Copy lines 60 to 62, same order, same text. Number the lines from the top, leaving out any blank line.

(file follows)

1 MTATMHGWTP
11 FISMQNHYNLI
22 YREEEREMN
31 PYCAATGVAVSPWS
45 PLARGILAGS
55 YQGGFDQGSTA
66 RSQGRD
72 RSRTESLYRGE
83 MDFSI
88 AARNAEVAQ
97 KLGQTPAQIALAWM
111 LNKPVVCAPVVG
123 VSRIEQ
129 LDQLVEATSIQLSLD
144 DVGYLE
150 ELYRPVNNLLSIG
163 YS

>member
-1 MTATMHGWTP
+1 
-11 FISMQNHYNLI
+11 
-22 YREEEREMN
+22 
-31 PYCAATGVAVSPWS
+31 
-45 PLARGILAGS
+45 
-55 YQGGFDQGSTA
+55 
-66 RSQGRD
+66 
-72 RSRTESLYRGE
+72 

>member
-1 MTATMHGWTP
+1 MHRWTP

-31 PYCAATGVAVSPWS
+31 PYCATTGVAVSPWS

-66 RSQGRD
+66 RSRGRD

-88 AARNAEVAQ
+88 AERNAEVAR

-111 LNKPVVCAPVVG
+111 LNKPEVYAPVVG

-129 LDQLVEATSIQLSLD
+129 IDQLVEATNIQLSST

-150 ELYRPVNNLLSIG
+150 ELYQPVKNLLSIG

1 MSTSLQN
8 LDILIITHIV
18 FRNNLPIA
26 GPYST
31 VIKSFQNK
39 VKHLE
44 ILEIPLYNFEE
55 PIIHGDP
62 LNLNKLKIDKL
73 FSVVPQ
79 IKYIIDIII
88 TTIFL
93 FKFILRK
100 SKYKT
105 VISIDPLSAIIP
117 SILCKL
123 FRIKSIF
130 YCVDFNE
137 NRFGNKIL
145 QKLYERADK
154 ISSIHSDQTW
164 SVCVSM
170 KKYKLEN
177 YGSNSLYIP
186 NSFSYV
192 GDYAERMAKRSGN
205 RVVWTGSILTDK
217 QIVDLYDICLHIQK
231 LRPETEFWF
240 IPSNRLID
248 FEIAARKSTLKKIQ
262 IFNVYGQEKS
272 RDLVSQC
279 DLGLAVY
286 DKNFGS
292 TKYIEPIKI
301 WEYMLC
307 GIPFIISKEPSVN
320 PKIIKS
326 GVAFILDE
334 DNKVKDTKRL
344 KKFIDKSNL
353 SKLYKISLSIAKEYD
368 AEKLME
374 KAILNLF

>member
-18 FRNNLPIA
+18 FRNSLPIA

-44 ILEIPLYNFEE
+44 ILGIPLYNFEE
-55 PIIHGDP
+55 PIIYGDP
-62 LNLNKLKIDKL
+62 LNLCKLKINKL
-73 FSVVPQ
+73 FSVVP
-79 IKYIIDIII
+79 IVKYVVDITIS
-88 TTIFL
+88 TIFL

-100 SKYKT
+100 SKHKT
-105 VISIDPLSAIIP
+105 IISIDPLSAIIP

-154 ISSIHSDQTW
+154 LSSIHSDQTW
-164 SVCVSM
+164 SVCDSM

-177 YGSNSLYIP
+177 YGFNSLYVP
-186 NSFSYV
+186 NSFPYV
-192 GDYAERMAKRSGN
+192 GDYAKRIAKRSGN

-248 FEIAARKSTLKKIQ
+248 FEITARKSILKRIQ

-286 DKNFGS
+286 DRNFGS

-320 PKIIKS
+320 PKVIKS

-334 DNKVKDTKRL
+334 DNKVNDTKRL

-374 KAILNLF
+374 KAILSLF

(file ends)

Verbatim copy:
79 IKYIIDIII
88 TTIFL
93 FKFILRK